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Trump enlists veteran operative David Bossie as deputy campaign manager

Then-Citizens United President David Bossie, right, meets with reporters outside the Supreme Court in Washington on Jan. 21, 2010, after the Supreme Court ruled on a campaign-finance reform case. (Lauren Victoria Burke/AP)

David N. Bossie, the veteran conservative operative who has investigated the Clintons for more than two decades, has been named Donald Trump’s deputy campaign manager.

The Republican presidential nominee revealed his hire in a phone call with The Washington Post.

"A friend of mine for many years," Trump said, speaking from his office in New York. "Solid. Smart. Loves politics, knows how to win."

Bossie participated Thursday in strategy sessions at Trump Tower where he was introduced to campaign aides and Trump associates, according to Trump campaign manager Kellyanne Conway.

Conway said Bossie would be assisting her with managing day-to-day operations and with strategic planning.

"He's a battle-tested warrior and a brilliant strategist," Conway said. "He's a nuts-and-bolts tactician as well, who's going to help us fully integrate our ground game and data operations, and help with overall strategy as my deputy."

Bossie will also work on crafting attacks against Democratic presidential nominee Hillary Clinton, mining past controversies involving her and former president Bill Clinton, and cultivating Trump’s bond with conservative activists.

The addition of Bossie, who first gained notice in the 1990s as the Republican congressional staffer who aggressively delved into the Clintons’ finances and dealings, is the latest sign that the Trump campaign’s new leadership team is embracing right-wing figures whose ties to the party’s elected leadership have been tenuous or even hostile.

Here's what you need to know about the man who went from being Breitbart News's chairman to Trump's campaign CEO and now to chief White House strategist. (Video: Jenny Starrs/The Washington Post, Photo: Danny Moloshok/The Washington Post)

Trump’s recently installed campaign chief executive, Stephen Bannon, is the former head of Breitbart News. Talk-radio host and anti-establishment commentator Laura Ingraham has been assisting Trump with debate preparations.

Bossie brings long-standing ties with Trump and his inner circle.

He is a friend of Bannon and Conway whose political projects have often overlapped with his own. He is close to the secretive Mercer family, who have funded his organizations and been major backers of Trump’s candidacy.

That leaves three Mercer allies -- Bannon, Conway and Bossie -- atop the Trump campaign. Hedge-fund investor Robert L. Mercer and his daughter, Rebekah, were key players in urging Trump to reshuffle his campaign this summer.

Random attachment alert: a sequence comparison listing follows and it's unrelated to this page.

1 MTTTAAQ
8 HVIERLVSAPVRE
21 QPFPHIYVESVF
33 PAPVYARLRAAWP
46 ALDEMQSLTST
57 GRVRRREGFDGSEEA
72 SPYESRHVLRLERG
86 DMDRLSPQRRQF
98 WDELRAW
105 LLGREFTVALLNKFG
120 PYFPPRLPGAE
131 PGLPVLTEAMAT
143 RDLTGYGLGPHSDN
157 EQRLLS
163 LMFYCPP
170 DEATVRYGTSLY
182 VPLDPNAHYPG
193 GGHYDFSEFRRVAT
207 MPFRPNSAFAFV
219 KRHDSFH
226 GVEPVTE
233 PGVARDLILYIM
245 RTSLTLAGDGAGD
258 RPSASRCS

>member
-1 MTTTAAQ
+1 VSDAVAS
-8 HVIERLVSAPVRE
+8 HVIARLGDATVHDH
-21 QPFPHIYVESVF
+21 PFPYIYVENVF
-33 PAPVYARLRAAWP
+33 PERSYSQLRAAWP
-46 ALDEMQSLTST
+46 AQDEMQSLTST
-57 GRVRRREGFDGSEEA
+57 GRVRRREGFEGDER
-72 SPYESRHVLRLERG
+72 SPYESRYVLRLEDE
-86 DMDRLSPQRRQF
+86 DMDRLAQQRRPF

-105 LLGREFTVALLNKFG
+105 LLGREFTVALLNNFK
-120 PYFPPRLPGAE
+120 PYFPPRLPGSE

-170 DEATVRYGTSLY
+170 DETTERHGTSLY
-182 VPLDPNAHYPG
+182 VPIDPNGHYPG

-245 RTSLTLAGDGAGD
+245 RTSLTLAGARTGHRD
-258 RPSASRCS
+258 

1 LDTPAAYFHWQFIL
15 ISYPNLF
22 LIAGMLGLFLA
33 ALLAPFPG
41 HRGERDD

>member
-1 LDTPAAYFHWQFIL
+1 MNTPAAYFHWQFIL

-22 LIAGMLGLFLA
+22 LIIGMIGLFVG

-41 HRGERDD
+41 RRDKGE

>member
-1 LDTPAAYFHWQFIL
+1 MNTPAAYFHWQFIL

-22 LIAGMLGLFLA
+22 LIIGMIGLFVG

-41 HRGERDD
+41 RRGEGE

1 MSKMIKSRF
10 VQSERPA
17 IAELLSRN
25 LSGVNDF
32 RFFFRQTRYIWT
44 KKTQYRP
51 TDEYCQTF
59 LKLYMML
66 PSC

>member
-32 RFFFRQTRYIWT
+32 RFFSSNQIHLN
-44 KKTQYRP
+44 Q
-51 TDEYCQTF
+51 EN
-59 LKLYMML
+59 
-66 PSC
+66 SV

Casino magnate Steve Wynn, an influential Trump ally, is also a friend of Bossie's.

Until this week, Bossie was president of Citizens United, the hard-line advocacy outfit that has mounted digital, film and advertising campaigns against President Obama’s agenda and against moderate Republicans.

Bossie will take a leave of absence from Citizens United for the duration of the campaign. And he has left the “Defeat Crooked Hillary” super PAC, which he had been running since June.

Citizens United is best known as the orchestrator of the 2010 Supreme Court decision, “Citizens United v. Federal Election Commission,” a historic ruling that ended many restrictions on political spending for corporations and unions.

Citizens United has been one of the main conservative organizations requesting documents from the State Department about Hillary Clinton’s time as secretary and publicly sharing emails it has obtained. A particular focus has been on Clinton’s staff and its communications with her charitable foundation regarding meetings with foundation donors.

Bryan Lanza, a former spokesman at Citizens United, now works as a spokesman for the Trump campaign.

Earlier this year, Bossie was elected Maryland’s Republican national committeeman, giving him a seat on the party’s governing body.

Bossie gained notice for his Clinton investigations as a staffer on the Senate’s special committee on the Whitewater real estate affair. His work there caught the eye of then House speaker Newt Gingrich, who approved tapping him to be the chief investigator for the House’s Government Reform and Oversight Committee.

A 1997 profile in The Washington Post described Bossie as a “a barrel-chested, crew-cut, bespectacled guy hanging furtively in the back doorway of a House committee room.” He resigned from his position a year later amid criticism of his practices.

But it was Bossie’s chummy rapport with Trump that sealed his hiring after weeks of talks about the possibility, Trump said.

Wynn introduced Bossie, a Montgomery County resident, to Trump years ago during a fundraiser for the Children's National Medical Center in Washington. Bossie and his son, who has endured multiple difficult brain and heart surgeries, have remained in touch with the businessman ever since.

Bossie provided advice to Trump ahead of the 2012 presidential campaign when Trump was flirting with a bid for the White House. Three years later, he was central in recommending Trump’s political hires ahead of the 2016 election, introducing Trump to the campaign’s first manager, Corey Lewandowski, and introducing Bannon to Trump.

There had been deliberation both internally and with party leaders about whether to formally bring Bossie into the campaign, with conversations over whether he was right for the high-ranking post and whether his confrontational style would fit.

While Bossie was open to continuing as an outside supporter of Trump, Trump and his advisers pushed for him to become part of the campaign’s senior staff as the race intensified, Conway said.